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What is a Hazardous Material?
According to the U. S. Department of Transportation (DOT), a hazardous material is “A substance or material, including a hazardous substance, which has been determined by the Secretary of Transportation to be capable of posing an unreasonable risk to health, safety and property when transported in commerce, and which has been so designated.” In layman’s terms, this means any material that, because of its chemical properties, may cause injury, loss of life, damage to property or the environment if involved in an accident during transportation. A minor transportation accident can quickly escalate into a major catastrophe when hazardous materials are involved.
Who is responsible for complying to the Hazardous Material Regulations?
The shipper or their agent is responsible for having their Hazardous Material cargo in compliance with all the regulations at the time the cargo is offered for transportation (at the time of pick up from the shipper’s facilities, or at the time of delivery to the carrier’s terminal). The carrier’s (highway, ocean, rail, air) responsibility is to determine that the shipper has, in fact, complied to the regulations before the carrier transports the cargo. A signed “shipper’s certification” statement is required.
Who provides and enforces these regulations?
There are currently two sets of regulations covering the shipping of hazardous materials.
International Maritime Dangerous Goods Code regulations
- Pertains to international shipments
- Enforced by the “competent authorities” of the countries who have adopted these regulations.
Code of Federal Regulations (CFR-49)
- Regulations are governed by the DOT
- Pertain mainly to domestic shipments
- Reference international regulations when shipping by ocean and/or air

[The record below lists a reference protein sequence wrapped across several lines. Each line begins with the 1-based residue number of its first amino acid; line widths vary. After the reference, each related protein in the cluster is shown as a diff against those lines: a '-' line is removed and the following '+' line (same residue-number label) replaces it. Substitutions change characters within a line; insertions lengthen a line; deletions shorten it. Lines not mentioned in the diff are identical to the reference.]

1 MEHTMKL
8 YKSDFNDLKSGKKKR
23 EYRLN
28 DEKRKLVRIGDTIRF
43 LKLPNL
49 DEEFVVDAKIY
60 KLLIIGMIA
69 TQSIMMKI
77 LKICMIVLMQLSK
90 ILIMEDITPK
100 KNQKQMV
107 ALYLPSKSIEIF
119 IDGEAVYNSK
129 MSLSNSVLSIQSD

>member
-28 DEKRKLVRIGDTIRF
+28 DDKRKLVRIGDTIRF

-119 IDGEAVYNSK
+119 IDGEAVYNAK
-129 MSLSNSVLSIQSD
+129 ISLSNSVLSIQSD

- Enforced by the Federal Aviation Administration, United States Coast Guard, Federal Highway Administration, and Federal Railroad Administration.
The two sets of regulations are very similar in documentation, labeling, marking, and placarding requirements. However, some differences do exist. Whenever these regulations conflict, the more stringent of the two must be adhered to.
How can we help you?
Classes of Hazardous Materials
There are several types (classes) of Hazardous Materials. Most classes of Hazardous Materials are accepted for transport by Four Star Cargo Cargo, but there are a few classes that, because of their extreme danger, Four Star Cargo does not handle. The following are lists of Hazardous Materials that are and are not accepted/transported by Four Star Cargo:
Hazardous Material accepted by Four Star Cargo Cargo
|Hazard Class Name||Corresponding Hazard Class Number|
|Explosive 1.3 G||Class 1.3 G|
|Explosive 1.4 G, 1.4 S||Class 1.4 G, 1.4S|
|Flammable Gases||Class 2.1|
|Non-Flammable gases||Class 2.2|
|Poison Gases||Class 2.3|
|Flammable Liquids||Class 3.1, 3.2, 3.3|
|Flammable Solids||Class 4.1|
|Spontaneous Combustible||Class 4.2|
|Dangerous When Wet||Class 4.3|
|Organic Peroxides||Class 5.2|
|Toxic Substances (Poisons)||Class 6.1|
|Miscellaneous Dangerous Substances||Class 9|
Hazardous Material NOT ACCEPTED by Four Star Cargo Cargo
|Hazard Class Name||Corresponding Hazard Class Number|
|Class A and B Explosives||
Class 1.1, 1.2 All compatibility groups
Class 1.3, compatibility groups:
|Class C Explosives||Class 1.4, compatibility groups:
|Blasting Agents||Class 1.5, 1.6|
|Infectious Substances||Class 6.2|
|Radioactive Materials||Class 7|
|Hazardous Waste Materials|
*Not all shipments can be shipped to all ports. Contact your Customer Service Representative for specific restrictions.
Documentation Requirements: Hazardous Material Description
- Proper Shipping Name (If the proper shipping name ends with an “NOS”, a technical or chemical name is also required in parenthesis after the “NOS”).